It’s hard to believe it, but March is almost here. As a transition post to move us from Black History Month to Women’s History Month, I thought this week, we might talk about Mrs. Fisher. In 1881, the Women’s Co-Operative Printing Office in San Francisco published What Mrs. Fisher Knows about Old Southern Cooking.
A couple of weeks ago, while talking about Rufus Estes, I rambled on a bit about the question of authority in cookbooks. Abby Fisher’s book also includes an introduction. It partially addresses her qualifications. And, like Malinda Russell’s A Domestic Cook Book Containing a Careful Selection of Useful Receipts for the Kitchen, also gives us some insight into Mrs. Fisher herself:
The publication of a book on my knowledge and experience of Southern Cooking, Pickle and Jelly Making, has been frequently asked of me by my lady friends and patrons in San Francisco and Oakland, and also by ladies of Sacramento during the State Fair in 1879. Not being able to read or write myself, and my husband also having been with the advantages of education–upon whom would devolve the writing of the book at my dictation–caused me to doubt whether I would be able to present a work that would give perfect satisfaction. But, after due consideration, I concluded to bring forward a book of my knowledge–based on an experience of upwards of thirty-five years–in the art of cooking Soups, Gumbos, Terrapin Stews, Meat Stews, Baked and Roast Meats, Pastries, Pies and Biscuits, making Jellies, Pickles, Sauces, Ice-Creams and Jams, preserving Fruits, etc. The book will be found a complete instructor, so that a child can understand it and learn the art of cooking.
MRS. ABBY FISHER,
Late of Mobile, Ala.
While the publication location and the introduction itself suggest Mrs. Fisher has, for some time, been located in California, she is careful to continue to align herself with the American South, too, being “Late of Mobile, Ala.” and in which kinds of recipes she extols her expertise, including gumbo, terrapin, and biscuits. If you peruse the table of contents, you’ll see other familiar Southern dishes like fried chicken, Creole soup, corn fritters, and a sea of pickles and relishes. A few of the recipes include commentary (“I have given birth to eleven children and raised them all, and nursed them with this diet” or “This recipe is an old Southern plantation remedy among colored people”) which again remind us of her history and her culinary roots.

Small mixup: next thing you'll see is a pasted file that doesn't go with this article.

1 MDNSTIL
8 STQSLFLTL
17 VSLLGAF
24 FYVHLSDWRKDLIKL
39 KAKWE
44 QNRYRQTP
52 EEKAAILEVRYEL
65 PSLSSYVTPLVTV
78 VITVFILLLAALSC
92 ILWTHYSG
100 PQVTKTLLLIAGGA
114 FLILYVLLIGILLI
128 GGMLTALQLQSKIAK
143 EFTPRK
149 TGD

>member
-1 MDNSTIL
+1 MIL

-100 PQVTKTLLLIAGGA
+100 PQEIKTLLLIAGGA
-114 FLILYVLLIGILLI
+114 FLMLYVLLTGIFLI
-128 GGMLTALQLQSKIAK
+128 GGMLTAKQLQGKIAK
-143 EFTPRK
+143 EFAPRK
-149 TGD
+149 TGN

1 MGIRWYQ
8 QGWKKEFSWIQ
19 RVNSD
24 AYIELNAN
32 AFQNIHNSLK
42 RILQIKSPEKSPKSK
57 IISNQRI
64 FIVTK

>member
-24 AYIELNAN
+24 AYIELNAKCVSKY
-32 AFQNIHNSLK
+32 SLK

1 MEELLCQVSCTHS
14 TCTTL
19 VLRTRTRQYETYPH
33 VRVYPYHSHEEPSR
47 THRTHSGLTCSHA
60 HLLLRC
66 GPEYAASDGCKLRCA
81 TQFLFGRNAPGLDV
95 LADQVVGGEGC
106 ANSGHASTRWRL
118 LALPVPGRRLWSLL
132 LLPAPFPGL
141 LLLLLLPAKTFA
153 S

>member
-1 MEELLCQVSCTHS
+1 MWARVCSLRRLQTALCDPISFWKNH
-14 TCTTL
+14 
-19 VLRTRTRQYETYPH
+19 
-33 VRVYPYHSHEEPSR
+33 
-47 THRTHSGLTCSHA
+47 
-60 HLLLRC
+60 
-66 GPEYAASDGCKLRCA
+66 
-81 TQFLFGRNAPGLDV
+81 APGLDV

But, at the same time, she offers us some items and methods you might not expect, given that we’re talking about recipes that date back to the 1840s at least. Home ice cream makers were decades away in 1846 (though they were on the horizon in 1881), but Mrs. Fisher presents us with techniques for ice cream and sherbet. Her “Coccoanut Pie” requires actual coconut, an ingredient available to in the South as an import from the West Indies. While coconut was available in colonial America, it probably didn’t travel well and was likely more common in the South. And her recipes tell us a lot about the mid-19th century food timeline. She incorporates Cox gelatin (Snow Pudding, 110), a commercial product from Scotland that the producers began exporting to America only in 1845. (Commercial, granulated gelatin wouldn’t be mass produced in America until the 1890s.) Nor does she shy away from alcohol, offering variations on brandy peaches and blackberry brandy.
Unfortunately for us, we don’t have an 1881 edition of What Mrs. Fisher Knows about Old Southern Cooking (though it IS on our wishlist), but that doesn’t mean you can’t enjoy looking at one! The digital collection at Michigan State University has a copy that includes page images, transcripts, and a PDF. Or, you can visit us and view our 1995 reprint, of course. It may not have that “old book” smell, but it most certainly serves as a reminder of Mrs. Fisher’s legacy.